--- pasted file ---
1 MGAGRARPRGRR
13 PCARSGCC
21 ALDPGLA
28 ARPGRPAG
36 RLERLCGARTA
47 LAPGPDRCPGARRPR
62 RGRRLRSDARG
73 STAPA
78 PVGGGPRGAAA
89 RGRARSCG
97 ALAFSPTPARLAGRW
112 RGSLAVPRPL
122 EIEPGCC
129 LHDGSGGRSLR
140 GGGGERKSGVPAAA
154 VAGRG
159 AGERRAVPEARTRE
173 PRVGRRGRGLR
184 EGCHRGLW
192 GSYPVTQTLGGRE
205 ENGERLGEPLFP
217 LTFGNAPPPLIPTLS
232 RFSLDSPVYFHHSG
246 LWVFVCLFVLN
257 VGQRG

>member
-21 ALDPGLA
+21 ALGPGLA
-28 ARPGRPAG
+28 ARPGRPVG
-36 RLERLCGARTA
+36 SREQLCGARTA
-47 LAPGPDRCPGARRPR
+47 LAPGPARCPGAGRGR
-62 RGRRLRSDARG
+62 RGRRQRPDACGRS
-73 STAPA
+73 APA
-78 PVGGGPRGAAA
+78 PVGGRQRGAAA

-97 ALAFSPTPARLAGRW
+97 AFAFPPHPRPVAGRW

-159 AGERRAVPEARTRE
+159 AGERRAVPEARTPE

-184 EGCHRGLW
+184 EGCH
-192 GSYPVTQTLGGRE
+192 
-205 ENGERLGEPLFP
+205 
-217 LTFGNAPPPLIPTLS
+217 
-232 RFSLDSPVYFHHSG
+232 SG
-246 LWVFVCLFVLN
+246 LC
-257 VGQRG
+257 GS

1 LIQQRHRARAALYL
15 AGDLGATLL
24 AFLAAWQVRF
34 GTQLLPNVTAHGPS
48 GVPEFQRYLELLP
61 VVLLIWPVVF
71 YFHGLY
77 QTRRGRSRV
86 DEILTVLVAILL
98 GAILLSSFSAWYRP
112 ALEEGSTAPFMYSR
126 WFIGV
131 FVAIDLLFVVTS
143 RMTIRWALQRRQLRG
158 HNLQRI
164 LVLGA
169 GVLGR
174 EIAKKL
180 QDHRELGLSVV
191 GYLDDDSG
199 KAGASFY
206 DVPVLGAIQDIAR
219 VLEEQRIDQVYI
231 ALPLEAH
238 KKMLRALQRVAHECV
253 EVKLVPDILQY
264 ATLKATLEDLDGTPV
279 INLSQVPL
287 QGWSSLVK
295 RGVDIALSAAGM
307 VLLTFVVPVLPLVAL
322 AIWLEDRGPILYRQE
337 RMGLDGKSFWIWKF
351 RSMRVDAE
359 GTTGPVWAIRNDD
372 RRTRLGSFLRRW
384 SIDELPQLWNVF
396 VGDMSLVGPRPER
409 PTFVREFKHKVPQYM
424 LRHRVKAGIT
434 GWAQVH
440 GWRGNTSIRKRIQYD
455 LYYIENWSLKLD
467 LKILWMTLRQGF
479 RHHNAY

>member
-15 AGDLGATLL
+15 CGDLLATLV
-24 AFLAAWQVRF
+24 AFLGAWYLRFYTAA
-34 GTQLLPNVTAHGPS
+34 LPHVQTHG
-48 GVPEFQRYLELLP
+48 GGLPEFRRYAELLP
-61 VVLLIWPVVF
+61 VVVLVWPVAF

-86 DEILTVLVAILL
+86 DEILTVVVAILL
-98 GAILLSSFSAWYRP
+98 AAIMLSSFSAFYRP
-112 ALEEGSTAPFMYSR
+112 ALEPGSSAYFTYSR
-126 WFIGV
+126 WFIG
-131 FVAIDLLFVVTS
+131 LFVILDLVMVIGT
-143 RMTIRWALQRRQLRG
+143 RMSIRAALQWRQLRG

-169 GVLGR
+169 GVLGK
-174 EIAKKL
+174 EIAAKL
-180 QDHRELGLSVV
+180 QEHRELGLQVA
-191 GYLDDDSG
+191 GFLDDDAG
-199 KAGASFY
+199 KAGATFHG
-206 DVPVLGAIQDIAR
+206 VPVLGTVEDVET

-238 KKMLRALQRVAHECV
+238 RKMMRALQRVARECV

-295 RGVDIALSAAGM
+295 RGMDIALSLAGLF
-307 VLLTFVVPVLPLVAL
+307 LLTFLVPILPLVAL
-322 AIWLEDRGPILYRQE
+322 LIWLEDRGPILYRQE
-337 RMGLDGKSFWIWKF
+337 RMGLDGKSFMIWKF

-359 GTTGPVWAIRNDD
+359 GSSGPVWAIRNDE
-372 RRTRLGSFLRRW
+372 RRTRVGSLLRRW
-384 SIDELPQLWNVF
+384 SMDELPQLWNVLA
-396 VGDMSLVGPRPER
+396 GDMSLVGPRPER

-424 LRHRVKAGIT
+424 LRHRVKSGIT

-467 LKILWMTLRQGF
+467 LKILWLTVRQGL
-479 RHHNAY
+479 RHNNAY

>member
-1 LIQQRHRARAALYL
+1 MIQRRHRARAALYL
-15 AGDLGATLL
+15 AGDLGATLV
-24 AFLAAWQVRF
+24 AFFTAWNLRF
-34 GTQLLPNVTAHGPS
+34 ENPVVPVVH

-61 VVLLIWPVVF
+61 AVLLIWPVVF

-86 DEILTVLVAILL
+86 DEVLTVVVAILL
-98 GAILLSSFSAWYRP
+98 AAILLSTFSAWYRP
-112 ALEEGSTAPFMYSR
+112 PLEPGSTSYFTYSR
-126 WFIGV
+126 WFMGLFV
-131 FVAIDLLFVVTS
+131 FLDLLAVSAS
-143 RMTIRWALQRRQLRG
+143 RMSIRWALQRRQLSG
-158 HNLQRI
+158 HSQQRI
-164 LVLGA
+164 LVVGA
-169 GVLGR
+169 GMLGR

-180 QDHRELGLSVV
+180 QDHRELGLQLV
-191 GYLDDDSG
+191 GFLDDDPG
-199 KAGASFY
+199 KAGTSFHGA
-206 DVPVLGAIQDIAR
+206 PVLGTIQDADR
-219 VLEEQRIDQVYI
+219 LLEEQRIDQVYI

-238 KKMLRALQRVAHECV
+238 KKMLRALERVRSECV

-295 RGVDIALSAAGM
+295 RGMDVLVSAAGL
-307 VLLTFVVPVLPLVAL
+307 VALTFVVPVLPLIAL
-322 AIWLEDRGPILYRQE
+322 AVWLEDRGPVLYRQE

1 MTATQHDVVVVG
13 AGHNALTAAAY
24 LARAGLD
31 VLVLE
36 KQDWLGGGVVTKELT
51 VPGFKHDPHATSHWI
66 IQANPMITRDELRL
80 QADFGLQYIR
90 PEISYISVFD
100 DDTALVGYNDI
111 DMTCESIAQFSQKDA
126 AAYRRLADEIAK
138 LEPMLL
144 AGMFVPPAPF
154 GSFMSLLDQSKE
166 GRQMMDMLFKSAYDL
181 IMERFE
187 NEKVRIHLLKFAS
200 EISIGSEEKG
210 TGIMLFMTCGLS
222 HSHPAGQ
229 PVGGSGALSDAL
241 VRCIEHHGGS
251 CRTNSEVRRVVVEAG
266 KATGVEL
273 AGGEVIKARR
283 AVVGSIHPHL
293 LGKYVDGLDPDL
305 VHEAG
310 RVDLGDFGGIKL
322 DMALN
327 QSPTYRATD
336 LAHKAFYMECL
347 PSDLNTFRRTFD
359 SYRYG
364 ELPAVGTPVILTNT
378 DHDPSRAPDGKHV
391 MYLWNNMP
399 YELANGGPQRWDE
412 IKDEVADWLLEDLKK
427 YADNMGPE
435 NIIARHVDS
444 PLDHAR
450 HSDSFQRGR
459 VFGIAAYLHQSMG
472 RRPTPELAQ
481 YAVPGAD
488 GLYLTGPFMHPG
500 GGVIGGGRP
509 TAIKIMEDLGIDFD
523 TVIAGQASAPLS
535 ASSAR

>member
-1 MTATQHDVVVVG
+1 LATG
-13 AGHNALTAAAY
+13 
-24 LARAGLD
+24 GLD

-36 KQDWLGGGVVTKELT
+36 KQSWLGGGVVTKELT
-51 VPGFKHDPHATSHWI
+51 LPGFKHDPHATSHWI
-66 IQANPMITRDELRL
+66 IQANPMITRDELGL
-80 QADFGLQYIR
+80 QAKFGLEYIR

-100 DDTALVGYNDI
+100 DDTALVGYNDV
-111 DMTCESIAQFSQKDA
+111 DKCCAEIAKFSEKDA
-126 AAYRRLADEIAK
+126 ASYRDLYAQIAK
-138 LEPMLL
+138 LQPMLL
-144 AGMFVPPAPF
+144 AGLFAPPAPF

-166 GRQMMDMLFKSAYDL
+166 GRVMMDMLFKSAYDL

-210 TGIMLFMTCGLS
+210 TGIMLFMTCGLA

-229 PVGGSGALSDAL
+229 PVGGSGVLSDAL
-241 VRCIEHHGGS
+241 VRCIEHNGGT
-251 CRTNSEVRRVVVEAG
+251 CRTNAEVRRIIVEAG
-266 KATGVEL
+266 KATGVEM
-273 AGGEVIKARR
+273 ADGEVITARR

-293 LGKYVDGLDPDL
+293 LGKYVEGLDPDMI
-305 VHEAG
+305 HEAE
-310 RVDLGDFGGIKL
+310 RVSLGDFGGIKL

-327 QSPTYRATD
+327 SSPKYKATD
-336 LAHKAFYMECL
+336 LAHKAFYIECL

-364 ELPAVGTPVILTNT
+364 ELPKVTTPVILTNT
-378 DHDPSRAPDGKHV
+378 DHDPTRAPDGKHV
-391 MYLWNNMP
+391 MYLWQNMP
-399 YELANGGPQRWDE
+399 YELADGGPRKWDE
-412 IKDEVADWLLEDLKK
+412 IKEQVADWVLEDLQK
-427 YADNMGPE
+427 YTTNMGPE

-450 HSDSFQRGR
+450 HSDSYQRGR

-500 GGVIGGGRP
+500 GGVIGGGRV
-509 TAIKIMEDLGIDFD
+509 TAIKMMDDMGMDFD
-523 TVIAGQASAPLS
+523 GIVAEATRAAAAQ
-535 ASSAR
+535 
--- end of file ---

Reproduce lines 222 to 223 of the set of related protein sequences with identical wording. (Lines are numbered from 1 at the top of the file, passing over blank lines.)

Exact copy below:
138 LEPMLL
144 AGMFVPPAPF